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Injuries Are Just the Nature of the Biz in the Bullpen and Other Bullets

Analysis and Commentary, Chicago Cubs News

hector rondon cubsToday is The Wife’s first day back to work after the arrival of The Littlest Girl, who does not start daycare until February. That means I’m going to get a whole lot of time with The Littlest Girl over the next couple months, which is almost exclusively a great thing. I remember this time with The Little Girl and The Little Boy, and it’s time you never get back. I am really excited about the kind of closeness you can only get in these quiet moments.

Honesty dictates, though, that I admit there is anxiety about fully completing the duties of my job while simultaneously taking advantage of this opportunity to spend so much close time with The Littlest Girl. I imagine it’s going to be a process until we both find our rhythm. She’s currently bouncing in and out of a doze while I type this, and I expect I will have to stop and start these Bullets many times before they are completed.

And, yup – as I type that, it sounds like she needs my attention …

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  • In a great piece on the bullpen (it’s about a range of things, and worth a read), Sahadev Sharma netted a quote from Theo Epstein that caught my eye: “With relievers, it’s very rare to have someone who is healthy year after year without a DL stint. So they’re all either coming off a year in which they have a DL stint or they’re maybe a year or two away from going on the DL for something.” When the Cubs acquired Wade Davis this week for Jorge Soler, some had concerns about Davis’s two stints on the DL last year for forearm and flexor tendon issues, as the best indicator of future arm injuries for pitchers tends to be past injuries. But, then again, even setting aside the fact that Davis was nails after returning from the second injury, is his situation even that uncommon? As Epstein suggests, when you’re looking at a one or two-year time horizon, aren’t pretty much all relievers on the DL at some point?
  • Consider one formulation of the Cubs’ projected current bullpen (roughly speaking, as this will undergo many changes by the end of Spring Training): Davis (time on the DL last year), Rondon (DL last year), Strop (DL last year), Edwards (DL in 2015), Uehara (DL last year), Duensing (DL last year), Grimm (DL in 2015), and Smith (minor league DL last year). Literally every single pitcher in that group of eight has spent time on the DL within the last two seasons. I’d imagine that’s not too unique around baseball, either, given that DL’ing a reliever is slightly easier than a starter (though it becomes even easier for starters now that the disabled list is just 10 days), and many relievers become relievers because they’ve dealt with injury issues. To be sure, elbow and shoulder injuries are the ones that most concern you going forward, but the broader point here is that, when looking back at a reliever’s experience, you’ll probably always be able to say, “Yeah, but he’s been hurt before, so …. “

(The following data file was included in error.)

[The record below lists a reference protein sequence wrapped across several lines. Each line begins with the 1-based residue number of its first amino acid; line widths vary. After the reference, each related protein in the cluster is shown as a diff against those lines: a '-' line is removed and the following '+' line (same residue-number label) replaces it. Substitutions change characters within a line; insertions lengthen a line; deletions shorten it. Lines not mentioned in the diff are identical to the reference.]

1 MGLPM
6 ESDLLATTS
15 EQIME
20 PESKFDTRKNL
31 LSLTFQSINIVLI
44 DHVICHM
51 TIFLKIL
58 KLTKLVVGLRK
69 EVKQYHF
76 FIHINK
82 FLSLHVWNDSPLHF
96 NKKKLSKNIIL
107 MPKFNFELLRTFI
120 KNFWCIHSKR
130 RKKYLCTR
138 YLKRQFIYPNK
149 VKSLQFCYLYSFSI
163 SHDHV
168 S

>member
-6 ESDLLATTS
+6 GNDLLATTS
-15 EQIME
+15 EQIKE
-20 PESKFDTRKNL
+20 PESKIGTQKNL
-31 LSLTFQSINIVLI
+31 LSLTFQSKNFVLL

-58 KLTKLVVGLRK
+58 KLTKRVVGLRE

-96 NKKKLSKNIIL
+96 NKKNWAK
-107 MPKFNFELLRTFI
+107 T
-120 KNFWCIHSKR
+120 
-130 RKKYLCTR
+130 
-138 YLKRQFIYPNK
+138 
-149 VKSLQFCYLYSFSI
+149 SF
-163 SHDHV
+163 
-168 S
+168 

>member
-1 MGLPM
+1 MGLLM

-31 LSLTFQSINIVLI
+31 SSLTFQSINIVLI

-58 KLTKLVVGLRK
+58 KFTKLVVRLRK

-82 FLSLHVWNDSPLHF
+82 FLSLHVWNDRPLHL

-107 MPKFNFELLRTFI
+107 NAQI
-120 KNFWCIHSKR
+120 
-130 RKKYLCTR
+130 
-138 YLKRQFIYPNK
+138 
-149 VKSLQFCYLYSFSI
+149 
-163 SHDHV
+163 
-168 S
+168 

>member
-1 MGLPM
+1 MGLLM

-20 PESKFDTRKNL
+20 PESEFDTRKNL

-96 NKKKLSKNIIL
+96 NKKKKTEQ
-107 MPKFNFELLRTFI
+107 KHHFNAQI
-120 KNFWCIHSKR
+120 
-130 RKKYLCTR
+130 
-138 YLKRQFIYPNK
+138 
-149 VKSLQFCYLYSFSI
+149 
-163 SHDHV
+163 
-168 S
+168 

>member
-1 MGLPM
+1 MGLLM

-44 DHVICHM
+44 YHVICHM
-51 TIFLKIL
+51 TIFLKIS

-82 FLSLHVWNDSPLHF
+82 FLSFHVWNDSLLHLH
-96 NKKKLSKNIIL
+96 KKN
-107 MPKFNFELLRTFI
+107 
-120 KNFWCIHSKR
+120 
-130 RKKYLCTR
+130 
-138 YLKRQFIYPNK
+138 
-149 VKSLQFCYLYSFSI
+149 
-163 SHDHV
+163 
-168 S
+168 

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  • This is random and cool:

  • For the record, that would be Mike Montgomery, Wade Davis, and Koji Uehara, with whom the Cubs are close on a deal.
  • Speaking of that deal, we’ll have more when it’s finalized, but these are extremely fun bits:


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  • A random thought on the Cardinals signing Dexter Fowler, and thus losing their first round pick in 2017: wouldn’t it just be the most awful kind of perfect if, after the signing was complete, MLB came out and said, “OK, Cardinals, now your punishment for hacking the Astros is the loss of your highest pick in the 2017 Draft!” I wouldn’t call that a likely thing to happen (and, even if it did, MLB might just frame it as “loss of a second round pick” anyway), but I also wouldn’t characterize that kind of thing being brokered behind the scenes as “absolutely impossible.”
  • Kris Bryant is getting more deserved security:

  • Heh. I chuckled:


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Brett Taylor

Brett Taylor is the Editor of Bleacher Nation, and you can find him on Twitter at @BleacherNation.

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